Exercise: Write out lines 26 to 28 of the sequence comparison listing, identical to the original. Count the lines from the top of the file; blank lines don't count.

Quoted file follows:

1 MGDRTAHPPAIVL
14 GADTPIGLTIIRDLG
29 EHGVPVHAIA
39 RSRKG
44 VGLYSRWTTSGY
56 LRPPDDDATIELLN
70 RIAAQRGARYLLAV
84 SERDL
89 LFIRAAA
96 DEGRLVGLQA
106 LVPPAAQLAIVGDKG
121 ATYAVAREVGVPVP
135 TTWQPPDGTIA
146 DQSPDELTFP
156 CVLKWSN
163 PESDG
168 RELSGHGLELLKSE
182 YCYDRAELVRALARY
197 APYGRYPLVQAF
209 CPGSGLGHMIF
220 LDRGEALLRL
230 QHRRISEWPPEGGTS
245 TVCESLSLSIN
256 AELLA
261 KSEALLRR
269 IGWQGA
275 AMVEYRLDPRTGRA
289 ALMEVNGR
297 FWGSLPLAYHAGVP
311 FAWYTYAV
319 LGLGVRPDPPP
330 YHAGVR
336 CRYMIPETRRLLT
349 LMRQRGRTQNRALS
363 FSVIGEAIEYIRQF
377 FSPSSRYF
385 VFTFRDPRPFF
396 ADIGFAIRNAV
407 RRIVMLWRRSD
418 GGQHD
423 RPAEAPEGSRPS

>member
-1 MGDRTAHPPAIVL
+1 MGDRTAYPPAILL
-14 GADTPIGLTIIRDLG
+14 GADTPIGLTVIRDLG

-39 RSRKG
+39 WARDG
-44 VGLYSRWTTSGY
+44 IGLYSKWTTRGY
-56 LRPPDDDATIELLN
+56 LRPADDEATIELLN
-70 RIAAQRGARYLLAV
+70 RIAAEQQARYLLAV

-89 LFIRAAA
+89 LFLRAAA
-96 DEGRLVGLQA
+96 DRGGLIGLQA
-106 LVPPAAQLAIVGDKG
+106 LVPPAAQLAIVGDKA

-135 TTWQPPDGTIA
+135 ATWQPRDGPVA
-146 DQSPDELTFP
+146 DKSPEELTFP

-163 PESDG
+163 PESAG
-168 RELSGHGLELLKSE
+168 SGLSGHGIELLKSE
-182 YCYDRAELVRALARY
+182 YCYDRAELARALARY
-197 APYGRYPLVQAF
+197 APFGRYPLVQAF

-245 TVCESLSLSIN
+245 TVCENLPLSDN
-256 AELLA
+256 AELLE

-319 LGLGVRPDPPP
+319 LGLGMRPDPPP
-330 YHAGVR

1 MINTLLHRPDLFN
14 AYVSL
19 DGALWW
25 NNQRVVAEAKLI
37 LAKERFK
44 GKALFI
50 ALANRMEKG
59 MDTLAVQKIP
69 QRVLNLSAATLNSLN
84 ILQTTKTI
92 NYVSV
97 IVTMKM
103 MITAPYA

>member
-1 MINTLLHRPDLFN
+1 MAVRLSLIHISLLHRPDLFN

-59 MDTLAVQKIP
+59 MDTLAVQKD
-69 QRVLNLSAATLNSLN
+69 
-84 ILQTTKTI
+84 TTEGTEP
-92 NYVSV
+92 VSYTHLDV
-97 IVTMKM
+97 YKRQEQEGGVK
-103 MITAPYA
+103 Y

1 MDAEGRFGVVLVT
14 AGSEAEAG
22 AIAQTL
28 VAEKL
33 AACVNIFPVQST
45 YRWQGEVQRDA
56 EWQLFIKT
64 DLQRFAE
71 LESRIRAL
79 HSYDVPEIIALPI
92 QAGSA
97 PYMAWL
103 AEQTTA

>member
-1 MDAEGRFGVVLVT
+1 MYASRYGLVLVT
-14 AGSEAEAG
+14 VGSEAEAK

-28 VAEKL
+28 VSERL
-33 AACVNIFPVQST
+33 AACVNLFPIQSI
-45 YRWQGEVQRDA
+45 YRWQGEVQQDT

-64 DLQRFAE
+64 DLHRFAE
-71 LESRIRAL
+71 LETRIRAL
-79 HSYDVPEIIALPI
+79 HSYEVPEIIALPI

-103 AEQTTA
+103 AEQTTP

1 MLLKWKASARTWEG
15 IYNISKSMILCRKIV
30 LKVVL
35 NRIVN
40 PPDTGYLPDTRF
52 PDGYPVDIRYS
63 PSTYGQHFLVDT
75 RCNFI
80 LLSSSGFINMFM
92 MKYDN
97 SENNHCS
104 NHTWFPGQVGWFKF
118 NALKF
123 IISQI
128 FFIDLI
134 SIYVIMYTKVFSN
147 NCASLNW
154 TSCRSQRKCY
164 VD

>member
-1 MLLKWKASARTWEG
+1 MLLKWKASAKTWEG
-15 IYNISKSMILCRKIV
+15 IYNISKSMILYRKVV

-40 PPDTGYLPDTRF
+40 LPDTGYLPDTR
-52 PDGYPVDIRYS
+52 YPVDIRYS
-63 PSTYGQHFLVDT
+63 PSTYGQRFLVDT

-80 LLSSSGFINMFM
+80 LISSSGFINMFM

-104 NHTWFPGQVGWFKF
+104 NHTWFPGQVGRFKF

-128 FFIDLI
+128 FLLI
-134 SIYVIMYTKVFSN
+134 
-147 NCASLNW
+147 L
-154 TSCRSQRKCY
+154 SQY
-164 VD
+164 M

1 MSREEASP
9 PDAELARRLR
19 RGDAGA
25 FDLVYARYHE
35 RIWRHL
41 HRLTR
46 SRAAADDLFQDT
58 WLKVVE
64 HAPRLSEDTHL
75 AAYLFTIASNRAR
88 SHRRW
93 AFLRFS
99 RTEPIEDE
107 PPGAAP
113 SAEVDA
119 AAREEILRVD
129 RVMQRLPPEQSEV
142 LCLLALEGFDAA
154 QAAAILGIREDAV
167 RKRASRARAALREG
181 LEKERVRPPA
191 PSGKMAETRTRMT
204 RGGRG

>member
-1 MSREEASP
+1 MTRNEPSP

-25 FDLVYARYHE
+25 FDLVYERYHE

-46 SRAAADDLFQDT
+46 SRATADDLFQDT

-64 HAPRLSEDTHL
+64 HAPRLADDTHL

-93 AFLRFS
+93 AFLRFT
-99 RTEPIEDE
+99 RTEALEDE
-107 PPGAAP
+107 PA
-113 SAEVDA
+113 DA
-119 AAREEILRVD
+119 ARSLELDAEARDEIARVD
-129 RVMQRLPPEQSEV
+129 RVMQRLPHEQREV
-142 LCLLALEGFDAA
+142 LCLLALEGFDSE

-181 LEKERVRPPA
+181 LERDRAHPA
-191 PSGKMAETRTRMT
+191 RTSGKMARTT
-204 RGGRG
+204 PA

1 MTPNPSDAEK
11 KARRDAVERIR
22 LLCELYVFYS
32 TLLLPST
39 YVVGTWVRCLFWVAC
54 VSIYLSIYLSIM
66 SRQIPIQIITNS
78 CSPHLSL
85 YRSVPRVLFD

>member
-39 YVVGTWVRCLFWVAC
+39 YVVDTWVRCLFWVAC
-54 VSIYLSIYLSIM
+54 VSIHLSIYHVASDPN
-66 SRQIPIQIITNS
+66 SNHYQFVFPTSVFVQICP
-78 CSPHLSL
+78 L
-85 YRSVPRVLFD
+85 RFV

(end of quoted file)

269 IGWQGA
275 AMVEYRLDPRTGRA
289 ALMEVNGR